This summer series will highlight weekly blog posts from this year’s UW Data Science for Social Good Fellows.
“Parallel worlds of pangolin conservation and Data Science for Social Good” by Hyeon Jeong Kim, Data Science for Social Good Fellow
This summer I am working as a fellow in the Data Science for Social Good Program (DSSG) at the eScience Institute, University of Washington. With four other fellows, I am working on a project we affectionately call ‘seamo’ – a diminutive form of the ‘Seattle Mobility Index’ project. We are developing three indices of mobility in Seattle: transport mode choice, affordability, and reliability. Each of the indices measures a vital part of a Seattleite’s ability to live, work, and enjoy Seattle. These scores provide a standard way of understanding and communicating mobility and a means to evaluate geographic equitability of mobility to inform policy.
The rest of the year, I am a short distance away in the Biology Department at the university, but immersed worlds away in the field of conservation biology as a PhD student. My research goal is to identify poaching hotspots of the most trafficked mammal in the world, pangolins, to inform conservation management and wildlife enforcement decisions. This translates into a lot of time looking for pangolin scats in forests with detection dogs, extracting DNA from pangolin specimens in museums, and conducting genetic analyses in labs.
Coming into DSSG, I was expecting an entirely foreign world. Data science? Social good? Human-centered design? All were completely new concepts to me. However, as the project unfolded, there were similarities between biodiversity conservation and a DSSG project. The three common themes that emerged were: stakeholder-inclusive project design, adaptive process, and ‘social good’ outcomes.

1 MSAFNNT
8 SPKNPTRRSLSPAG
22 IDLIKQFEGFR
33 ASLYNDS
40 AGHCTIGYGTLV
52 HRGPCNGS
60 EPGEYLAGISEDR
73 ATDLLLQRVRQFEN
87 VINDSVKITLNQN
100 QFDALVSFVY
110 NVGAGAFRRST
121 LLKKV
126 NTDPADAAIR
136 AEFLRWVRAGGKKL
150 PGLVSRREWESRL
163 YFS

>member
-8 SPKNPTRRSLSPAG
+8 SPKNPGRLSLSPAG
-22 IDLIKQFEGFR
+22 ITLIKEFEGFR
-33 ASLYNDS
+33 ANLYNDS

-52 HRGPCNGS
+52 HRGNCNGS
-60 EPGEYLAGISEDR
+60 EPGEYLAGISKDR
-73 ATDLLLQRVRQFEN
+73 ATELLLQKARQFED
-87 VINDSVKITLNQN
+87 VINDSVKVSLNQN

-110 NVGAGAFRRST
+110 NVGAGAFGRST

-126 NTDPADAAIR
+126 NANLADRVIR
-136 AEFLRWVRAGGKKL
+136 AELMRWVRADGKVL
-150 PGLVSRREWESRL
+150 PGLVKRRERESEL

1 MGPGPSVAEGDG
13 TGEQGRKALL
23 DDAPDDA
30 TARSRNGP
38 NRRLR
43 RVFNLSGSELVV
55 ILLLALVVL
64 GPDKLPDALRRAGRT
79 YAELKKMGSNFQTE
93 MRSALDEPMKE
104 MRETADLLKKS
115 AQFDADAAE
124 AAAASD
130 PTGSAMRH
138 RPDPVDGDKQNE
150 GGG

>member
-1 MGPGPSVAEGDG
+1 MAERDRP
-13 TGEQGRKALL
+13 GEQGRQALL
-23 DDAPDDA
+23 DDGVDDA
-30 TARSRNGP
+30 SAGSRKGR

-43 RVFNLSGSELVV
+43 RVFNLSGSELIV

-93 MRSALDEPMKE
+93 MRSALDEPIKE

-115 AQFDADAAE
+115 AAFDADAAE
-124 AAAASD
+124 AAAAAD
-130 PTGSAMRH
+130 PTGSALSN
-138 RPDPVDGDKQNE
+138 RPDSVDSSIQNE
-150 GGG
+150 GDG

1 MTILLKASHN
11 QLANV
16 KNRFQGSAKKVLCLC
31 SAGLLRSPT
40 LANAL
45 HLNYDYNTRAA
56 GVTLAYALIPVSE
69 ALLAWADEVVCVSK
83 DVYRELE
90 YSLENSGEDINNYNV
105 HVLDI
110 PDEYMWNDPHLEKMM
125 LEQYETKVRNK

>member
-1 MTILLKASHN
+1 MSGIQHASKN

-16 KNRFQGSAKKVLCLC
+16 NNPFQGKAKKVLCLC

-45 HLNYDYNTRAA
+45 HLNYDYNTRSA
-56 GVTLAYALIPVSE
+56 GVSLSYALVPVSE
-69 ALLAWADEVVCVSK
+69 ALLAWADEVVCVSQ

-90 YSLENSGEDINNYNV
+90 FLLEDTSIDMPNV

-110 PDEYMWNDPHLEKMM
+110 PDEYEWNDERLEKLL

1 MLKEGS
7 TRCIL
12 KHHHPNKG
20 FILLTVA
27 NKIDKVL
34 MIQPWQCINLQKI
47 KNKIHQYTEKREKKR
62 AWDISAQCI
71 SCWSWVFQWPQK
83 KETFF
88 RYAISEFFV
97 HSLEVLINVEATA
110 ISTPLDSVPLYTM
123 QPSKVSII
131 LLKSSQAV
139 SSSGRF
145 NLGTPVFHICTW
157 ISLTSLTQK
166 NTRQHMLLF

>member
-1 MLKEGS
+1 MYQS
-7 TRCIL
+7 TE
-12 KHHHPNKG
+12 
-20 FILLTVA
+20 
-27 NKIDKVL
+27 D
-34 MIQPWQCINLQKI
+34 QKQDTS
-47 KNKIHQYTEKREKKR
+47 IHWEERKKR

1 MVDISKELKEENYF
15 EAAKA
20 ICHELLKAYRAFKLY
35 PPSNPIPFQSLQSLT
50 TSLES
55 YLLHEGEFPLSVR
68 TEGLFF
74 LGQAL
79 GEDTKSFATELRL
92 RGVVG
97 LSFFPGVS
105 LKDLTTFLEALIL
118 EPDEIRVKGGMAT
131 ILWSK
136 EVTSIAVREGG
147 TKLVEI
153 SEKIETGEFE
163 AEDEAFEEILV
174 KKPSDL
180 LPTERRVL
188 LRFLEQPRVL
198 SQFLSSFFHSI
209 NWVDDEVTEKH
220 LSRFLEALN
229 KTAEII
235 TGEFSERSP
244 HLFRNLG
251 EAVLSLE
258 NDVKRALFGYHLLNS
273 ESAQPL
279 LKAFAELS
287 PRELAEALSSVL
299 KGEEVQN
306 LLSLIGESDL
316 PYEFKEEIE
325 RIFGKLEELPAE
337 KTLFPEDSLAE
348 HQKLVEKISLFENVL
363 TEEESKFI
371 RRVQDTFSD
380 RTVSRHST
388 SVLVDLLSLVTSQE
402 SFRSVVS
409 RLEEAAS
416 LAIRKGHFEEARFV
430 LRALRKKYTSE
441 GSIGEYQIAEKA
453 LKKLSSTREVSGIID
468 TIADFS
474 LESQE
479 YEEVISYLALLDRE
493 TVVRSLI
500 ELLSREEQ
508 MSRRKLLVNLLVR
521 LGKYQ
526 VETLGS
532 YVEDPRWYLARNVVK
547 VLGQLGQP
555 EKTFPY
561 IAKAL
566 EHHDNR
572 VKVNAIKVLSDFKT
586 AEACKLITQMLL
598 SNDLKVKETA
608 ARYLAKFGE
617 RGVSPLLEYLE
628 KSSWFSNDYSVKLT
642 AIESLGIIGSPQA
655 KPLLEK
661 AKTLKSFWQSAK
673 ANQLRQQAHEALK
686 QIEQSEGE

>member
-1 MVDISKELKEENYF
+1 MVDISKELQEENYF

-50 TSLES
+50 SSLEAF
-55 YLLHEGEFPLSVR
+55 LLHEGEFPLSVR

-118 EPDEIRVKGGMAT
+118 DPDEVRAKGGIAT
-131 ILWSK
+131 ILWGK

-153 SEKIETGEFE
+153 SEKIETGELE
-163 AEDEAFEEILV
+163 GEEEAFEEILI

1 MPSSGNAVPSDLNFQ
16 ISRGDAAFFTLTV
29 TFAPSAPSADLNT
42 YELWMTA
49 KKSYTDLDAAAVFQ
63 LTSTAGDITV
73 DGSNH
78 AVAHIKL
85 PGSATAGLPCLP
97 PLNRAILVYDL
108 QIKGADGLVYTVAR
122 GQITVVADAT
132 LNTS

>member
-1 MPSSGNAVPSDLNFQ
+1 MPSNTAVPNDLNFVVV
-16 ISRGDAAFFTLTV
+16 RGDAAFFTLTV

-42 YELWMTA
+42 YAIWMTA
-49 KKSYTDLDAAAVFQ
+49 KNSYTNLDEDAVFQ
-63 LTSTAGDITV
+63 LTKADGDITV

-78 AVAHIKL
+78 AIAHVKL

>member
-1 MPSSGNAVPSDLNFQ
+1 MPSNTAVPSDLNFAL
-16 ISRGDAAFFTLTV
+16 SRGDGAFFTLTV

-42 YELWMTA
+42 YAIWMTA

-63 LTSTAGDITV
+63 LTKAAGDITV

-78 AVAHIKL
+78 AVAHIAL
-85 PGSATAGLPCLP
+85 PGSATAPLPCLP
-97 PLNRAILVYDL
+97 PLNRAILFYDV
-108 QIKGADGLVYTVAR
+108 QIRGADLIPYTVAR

At DSSG, there was an emphasis on the analysis and inclusion of stakeholders from the very beginning. For seamo, we were fortunate enough to have the main stakeholders of the project, the Seattle Department of Transportation (SDOT), as the project leads, with whom we can brainstorm, discuss, and ask questions at each point of crucial decisions. In addition, we had a meeting with an extended panel of stakeholders from SDOT and the Office of the Mayor. We developed a system to exchange information and provide feedback resulting in continued interactions that were invaluable in gaining insight into the specific interests and the potential uses of the Seattle Mobility Index.
In conservation biology, there has been a call for increased stakeholder inclusion and participation in project and management design. The critters or habitat we are working to protect are part of a much larger ecosystem that is intricately woven into people’s lives, society, and governments. Pangolins are distributed over two continents in over 47 countries and have long been a part of people’s livelihood and traditional medicine. I am aware that the decisions made on the conservation of pangolins will undoubtedly have an effect on a wide-range of communities and the goal is to capture the social dimensions of conservation before research is conducted and decisions are made. However, the breadth of conservation projects makes this a challenge, especially for a project that spans multiple species, countries, and continents.
Having heard the views of Seattle Mobility Index stakeholders, the seamo team has adjusted its course to take account of the feedback. The main addition to the project was the development of personas that represent key groups of people living in Seattle. The purpose of the personas is to add a filter to the Seattle Mobility Index to show what mobility looks like for different types of people. The mobility index of a single professional who likes to bike everywhere will look different from a family with two children that uses a car as the primary mode of travel. Along with this major addition of personas, we made a number of smaller adjustments to the project that we did not foresee at the beginning. The continued feedback from our stakeholders has kept us flexible and each mobility index has gone through a number of iterations to provide the most informative score for the stakeholders.